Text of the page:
Reincarnation of Pakistan-US relations | K. Iqbal

Pakistan-US summit was a wholesome activity. Since the previous such event in 2013, Pakistan had made progress in various areas that enabled the PM to play a comparatively firm hand. The interaction was certainly wide ranging, encompassing the ‘entire laundry list’. President Obama and Prime Minister Nawaz expressed their conviction that a resilient US-Pakistan partnership is vital to regional and global peace and security.

Pakistan’s foreign office had worked hard to plan the trip and shield it from the negativities. Except for one or two articles negatively projecting Pakistan’s nuclear programme, that too repeating years’ old beaten lines, there was no other disruptive effort. Probably this time the Indian lobby was too preoccupied with the fallout from the beef issue, the ink spilling spree, desecration of scriptures, and persecution of religious minorities and incidents of harassing foreigners.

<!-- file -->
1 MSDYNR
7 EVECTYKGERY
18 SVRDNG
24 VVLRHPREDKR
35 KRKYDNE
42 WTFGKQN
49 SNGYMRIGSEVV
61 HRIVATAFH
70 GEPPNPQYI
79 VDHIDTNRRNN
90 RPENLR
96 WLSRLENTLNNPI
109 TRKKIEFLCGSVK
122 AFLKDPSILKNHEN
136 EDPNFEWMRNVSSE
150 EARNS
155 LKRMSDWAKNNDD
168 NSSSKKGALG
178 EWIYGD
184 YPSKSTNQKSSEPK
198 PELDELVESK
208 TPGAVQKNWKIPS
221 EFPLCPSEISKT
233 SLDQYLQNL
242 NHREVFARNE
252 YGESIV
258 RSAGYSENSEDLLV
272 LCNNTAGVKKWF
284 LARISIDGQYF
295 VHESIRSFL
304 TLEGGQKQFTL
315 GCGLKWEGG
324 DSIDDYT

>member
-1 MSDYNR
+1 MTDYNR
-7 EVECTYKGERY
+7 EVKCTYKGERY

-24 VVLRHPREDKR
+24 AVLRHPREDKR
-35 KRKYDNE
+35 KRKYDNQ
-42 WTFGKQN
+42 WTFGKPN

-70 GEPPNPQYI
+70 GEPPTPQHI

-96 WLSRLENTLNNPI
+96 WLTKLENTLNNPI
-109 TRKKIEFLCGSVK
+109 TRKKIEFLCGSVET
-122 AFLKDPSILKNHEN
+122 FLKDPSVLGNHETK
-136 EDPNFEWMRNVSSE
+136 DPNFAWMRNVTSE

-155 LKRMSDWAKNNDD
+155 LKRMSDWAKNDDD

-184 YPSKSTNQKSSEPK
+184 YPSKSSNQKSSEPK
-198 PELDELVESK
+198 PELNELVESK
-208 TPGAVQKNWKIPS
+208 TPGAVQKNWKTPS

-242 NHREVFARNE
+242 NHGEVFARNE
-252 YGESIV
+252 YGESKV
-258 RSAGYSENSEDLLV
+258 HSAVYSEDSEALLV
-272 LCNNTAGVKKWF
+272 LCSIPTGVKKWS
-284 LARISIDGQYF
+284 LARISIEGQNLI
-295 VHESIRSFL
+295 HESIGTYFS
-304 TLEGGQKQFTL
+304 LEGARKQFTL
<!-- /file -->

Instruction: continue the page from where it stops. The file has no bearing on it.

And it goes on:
End of summit joint statement is quite elaborate, setting direction for the coming years. Back ground-work carried during preparatory phase has paid the dividends. Unless something unusually abnormal happens, one could assume the Pak-US relation are, once again back on track. Though one is never sure about the mood at Capital Hill; yet one could safely assume the smooth flow of aid which is already in the pipeline. Also many sticky issues pertaining to foreign military sales, like eight F-16 aeroplanes stand resolved. Pakistan and the US are old and indispensable allies, and this summit has led to renewal of this spirit.